Gandhi in Second Life:

Twitter: @josephdelappe
Salt March blog:


Thu Mar 19, 2009 00:00

United States of America

Call for Proposals:
(or -
Website, Sheppard Fine Arts Gallery Exhibition, Book

The Second Juror’s Review is an ongoing, online call to action to artists, designers, architects, individuals or collaborators to propose concepts for the creation of memorials to the many thousands of Iraqi civilians killed in the War in Iraq. As of 2009, estimates range from 180,000 to over 1 million deaths in Iraq of non-combatants as a consequence of “Operation Iraqi Freedom”. The project was first launched in the fall of 2007, the project is now going into the Second Juror’s Review. (The results of the First Juror’s Review are available on the site).

Muhammed Abdulla, Artist/Cultural Practicioner, UK
Cassandra Coblentz, Curator, Scottdale Museum of Contemporary Art
Julian Hunt, Architect Hunt/Laud Studio, Editor dcenter, Washington, DC
Ann Wolfe, Curator of Exhibitions and Collections, Nevada Museum of Art
Raul Zamudio, Independent Curator and Critic, New York City

Online Exhibition Archive:
All proposed memorial concepts are featured in a growing online exhibition/database of proposals accessible on the site. The public is invited to rate each entry.

Gallery Exhibition:
We are pleased to announce a scheduled exhibition of project to be featured at the Sheppard Fine Arts Gallery of the University of Nevada, Reno, February-March 2010. Proposals selected through the First and Second Juror's Review processes will be featured in the exhibition. Computer stations will as well be prominently featured in the gallery to facilitate public access to all proposals. A series of lectures, panels and other public events are scheduled to coincide with the exhibition.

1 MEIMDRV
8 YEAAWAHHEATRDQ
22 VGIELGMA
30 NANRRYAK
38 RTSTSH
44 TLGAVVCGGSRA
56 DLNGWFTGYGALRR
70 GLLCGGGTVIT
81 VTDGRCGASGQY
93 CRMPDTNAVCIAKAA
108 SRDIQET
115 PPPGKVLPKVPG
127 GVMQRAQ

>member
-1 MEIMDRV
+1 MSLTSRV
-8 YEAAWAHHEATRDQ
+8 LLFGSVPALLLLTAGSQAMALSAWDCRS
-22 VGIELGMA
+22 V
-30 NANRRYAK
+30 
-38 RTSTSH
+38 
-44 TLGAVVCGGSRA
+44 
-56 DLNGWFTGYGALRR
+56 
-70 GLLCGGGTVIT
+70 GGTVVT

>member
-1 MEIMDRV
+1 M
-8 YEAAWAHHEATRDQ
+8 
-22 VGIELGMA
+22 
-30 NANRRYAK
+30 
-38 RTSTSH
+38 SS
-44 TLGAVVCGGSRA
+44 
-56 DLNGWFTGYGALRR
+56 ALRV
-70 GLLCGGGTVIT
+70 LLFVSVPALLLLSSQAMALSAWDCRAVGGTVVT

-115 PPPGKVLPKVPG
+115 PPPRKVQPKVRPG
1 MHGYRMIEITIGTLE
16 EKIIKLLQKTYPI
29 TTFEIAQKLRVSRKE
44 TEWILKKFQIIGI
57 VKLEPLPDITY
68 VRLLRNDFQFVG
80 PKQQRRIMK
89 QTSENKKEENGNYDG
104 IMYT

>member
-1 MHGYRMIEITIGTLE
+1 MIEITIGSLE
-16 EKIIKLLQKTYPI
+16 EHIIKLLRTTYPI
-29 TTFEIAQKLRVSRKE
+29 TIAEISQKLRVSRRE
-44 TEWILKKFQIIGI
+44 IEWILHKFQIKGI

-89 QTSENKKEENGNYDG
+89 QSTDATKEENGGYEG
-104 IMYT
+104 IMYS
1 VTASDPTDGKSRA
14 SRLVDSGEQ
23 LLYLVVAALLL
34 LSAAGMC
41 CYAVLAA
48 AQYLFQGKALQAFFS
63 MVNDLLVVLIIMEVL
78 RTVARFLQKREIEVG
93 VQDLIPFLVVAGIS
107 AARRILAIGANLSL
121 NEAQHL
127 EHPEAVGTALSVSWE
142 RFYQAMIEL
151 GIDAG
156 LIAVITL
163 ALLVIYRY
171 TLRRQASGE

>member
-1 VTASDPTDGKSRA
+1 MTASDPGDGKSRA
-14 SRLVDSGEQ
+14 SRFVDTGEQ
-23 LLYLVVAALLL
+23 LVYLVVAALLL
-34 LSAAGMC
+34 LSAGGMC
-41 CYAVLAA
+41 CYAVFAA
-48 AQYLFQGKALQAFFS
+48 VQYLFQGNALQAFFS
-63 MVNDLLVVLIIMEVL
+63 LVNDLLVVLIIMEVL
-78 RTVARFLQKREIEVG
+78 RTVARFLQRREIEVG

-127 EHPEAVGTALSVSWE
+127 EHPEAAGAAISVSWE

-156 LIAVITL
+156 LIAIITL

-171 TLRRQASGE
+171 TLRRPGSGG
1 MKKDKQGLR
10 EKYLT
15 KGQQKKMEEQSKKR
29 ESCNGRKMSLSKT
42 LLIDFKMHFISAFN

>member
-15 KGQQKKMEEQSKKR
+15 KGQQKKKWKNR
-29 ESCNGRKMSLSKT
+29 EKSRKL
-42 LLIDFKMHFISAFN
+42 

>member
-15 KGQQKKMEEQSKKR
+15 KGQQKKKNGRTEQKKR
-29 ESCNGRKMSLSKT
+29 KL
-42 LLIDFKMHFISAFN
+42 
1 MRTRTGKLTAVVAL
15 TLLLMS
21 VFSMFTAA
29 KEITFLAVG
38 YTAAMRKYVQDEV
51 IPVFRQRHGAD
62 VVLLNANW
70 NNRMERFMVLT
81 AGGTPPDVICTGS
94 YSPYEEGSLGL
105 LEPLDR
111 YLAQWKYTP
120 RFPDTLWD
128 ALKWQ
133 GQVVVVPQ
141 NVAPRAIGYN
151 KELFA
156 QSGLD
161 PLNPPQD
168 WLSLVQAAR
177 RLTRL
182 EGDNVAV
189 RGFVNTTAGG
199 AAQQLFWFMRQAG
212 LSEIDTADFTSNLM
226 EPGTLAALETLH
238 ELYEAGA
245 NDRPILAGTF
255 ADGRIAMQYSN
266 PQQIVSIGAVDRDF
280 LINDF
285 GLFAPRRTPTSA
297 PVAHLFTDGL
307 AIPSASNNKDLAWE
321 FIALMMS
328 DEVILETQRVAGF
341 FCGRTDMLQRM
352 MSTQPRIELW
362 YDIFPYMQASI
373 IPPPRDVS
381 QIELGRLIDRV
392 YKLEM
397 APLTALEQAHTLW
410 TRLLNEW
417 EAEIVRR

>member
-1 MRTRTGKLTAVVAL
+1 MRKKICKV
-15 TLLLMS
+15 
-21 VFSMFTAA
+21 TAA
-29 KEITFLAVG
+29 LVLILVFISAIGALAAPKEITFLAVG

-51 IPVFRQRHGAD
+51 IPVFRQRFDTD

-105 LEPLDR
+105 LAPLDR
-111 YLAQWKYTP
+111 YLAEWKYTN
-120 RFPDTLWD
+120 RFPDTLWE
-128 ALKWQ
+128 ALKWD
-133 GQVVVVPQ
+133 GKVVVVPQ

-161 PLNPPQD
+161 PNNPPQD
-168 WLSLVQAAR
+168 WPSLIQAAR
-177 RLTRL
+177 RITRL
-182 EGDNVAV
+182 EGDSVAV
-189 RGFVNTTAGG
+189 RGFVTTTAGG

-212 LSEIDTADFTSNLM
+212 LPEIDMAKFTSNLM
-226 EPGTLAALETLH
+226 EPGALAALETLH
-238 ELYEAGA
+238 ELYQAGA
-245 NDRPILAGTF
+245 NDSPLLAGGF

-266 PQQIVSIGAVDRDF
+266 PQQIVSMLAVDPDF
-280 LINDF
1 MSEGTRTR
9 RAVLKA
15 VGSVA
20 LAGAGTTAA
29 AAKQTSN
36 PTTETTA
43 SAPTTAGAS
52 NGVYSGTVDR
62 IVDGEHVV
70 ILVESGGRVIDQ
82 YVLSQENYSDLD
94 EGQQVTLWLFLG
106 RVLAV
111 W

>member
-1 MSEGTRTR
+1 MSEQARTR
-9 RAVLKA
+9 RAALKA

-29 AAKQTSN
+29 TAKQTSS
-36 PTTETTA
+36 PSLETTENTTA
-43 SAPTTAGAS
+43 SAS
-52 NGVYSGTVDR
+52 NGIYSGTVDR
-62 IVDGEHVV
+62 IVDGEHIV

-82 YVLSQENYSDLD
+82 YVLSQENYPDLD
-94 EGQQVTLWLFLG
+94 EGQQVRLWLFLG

The Book:
A catalog/book documenting the project is to be published in concert with the opening of the exhibition at the Sheppard Gallery in 2010. The text will highlight juror's selections and include critical essays by invited scholars.

Guidelines for Entries:
This project seeks to highlight conceptions of memorials in the broadest context possible. All media and processes are to be featured on the project site, this includes but is not limited to experimental or traditional applications of: sculpture, architecture, installation, performance, murals, web art, digital art, photography, video, film, audio art, etc. Please visit the project web site for further detailed entry requirements and information.

Who May Submit Proposals?
All artists, architects, designers, individuals or collaborations are welcome and invited to submit proposals. Students are encouraged to participate. You must be at minimum 18 years old to participate in this project.